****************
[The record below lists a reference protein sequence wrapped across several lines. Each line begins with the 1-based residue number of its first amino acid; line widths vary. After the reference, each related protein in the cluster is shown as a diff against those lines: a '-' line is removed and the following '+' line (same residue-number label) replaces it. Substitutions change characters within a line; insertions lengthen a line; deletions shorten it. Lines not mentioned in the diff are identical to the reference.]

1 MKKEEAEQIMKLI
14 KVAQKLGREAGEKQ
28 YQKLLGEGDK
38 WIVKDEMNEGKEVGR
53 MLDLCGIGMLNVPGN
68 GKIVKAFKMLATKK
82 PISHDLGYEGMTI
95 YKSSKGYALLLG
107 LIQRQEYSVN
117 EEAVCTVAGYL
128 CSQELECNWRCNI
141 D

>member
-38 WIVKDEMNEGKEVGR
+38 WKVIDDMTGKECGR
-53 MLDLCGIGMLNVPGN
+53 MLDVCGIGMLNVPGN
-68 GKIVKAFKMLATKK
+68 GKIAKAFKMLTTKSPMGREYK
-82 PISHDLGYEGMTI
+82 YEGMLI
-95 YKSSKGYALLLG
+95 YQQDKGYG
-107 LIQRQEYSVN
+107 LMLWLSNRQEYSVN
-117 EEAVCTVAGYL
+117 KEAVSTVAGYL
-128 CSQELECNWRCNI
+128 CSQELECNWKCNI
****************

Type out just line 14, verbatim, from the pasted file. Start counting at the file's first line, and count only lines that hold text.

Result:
>member